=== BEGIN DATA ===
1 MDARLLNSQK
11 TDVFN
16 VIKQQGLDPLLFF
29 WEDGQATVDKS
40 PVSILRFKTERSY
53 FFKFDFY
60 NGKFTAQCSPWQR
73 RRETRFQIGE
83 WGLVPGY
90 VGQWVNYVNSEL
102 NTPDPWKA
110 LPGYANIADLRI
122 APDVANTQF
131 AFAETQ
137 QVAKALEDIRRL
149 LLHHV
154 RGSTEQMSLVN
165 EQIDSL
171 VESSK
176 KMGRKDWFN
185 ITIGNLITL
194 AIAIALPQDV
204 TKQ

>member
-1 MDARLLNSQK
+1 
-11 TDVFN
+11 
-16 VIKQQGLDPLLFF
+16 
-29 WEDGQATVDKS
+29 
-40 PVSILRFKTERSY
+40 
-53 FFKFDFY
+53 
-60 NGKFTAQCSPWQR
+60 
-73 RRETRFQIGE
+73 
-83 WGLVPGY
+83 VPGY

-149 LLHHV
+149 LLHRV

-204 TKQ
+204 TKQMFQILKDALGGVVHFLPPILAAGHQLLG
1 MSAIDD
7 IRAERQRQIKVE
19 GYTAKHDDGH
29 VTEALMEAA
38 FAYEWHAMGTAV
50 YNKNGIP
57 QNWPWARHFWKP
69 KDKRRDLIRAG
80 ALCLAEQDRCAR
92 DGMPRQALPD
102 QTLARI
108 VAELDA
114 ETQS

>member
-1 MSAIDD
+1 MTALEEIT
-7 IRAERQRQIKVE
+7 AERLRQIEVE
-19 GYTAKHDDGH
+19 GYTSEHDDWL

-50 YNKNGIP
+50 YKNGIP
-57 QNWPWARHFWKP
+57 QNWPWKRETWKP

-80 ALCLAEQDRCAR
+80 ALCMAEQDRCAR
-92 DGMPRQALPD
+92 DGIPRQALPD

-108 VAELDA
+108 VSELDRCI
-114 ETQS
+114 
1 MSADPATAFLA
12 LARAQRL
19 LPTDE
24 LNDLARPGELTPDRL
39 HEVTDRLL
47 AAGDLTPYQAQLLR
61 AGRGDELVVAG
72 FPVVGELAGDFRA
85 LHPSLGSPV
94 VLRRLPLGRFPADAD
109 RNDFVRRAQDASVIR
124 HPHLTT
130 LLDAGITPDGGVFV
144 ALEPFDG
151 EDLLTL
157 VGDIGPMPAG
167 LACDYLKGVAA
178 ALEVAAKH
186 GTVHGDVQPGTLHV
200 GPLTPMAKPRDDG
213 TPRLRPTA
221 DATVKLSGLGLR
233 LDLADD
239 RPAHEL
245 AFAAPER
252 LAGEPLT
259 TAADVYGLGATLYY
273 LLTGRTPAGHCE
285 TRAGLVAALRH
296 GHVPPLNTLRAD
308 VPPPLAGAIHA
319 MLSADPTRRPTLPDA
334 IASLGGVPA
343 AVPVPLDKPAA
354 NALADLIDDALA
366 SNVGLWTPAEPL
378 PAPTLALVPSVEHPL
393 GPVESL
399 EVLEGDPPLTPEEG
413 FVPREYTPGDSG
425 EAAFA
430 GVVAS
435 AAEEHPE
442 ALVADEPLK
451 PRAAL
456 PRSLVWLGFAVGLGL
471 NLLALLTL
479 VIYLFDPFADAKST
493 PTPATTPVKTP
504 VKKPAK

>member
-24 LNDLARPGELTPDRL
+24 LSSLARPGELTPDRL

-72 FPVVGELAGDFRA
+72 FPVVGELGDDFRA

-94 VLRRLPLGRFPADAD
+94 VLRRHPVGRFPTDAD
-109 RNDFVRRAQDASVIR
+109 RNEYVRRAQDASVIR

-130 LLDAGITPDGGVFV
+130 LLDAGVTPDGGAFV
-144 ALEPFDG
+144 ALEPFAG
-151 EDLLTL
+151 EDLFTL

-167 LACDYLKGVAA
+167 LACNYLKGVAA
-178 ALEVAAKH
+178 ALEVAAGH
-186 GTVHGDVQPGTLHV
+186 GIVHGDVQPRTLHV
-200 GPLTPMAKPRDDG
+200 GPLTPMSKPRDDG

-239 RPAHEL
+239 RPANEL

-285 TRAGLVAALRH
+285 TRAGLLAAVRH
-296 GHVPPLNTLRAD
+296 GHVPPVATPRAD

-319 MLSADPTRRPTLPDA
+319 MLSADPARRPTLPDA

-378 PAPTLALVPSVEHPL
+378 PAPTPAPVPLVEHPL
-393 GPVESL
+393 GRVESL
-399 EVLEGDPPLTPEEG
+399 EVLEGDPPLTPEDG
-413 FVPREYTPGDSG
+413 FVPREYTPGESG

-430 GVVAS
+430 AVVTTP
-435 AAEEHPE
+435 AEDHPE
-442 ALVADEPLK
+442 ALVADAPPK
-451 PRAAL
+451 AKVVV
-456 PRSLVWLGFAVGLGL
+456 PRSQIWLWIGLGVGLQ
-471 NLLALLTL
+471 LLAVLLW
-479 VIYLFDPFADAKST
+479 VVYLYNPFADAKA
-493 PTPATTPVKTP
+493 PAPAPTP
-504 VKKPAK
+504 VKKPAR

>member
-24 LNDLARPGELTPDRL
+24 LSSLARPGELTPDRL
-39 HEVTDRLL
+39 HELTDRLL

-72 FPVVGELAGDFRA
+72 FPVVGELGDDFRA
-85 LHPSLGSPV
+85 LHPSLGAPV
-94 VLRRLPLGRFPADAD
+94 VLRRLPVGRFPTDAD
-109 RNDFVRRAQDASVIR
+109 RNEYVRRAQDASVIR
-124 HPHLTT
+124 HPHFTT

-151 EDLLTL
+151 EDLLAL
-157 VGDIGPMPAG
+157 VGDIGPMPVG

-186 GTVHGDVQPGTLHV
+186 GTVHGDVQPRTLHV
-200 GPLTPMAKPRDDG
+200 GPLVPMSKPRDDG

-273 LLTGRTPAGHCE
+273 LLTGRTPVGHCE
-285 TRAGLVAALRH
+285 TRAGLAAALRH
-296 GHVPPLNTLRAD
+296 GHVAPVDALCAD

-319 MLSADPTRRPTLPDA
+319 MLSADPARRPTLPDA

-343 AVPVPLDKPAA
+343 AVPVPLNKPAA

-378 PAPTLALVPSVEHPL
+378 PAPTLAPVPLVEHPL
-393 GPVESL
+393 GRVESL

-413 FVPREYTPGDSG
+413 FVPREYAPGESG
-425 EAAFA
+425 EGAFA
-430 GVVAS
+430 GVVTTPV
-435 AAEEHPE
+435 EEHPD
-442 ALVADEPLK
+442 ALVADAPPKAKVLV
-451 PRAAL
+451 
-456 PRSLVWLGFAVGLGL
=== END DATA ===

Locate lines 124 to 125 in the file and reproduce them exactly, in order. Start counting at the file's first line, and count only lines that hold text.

456 PRSLVWLGFAVGLGL
471 NLLALLTL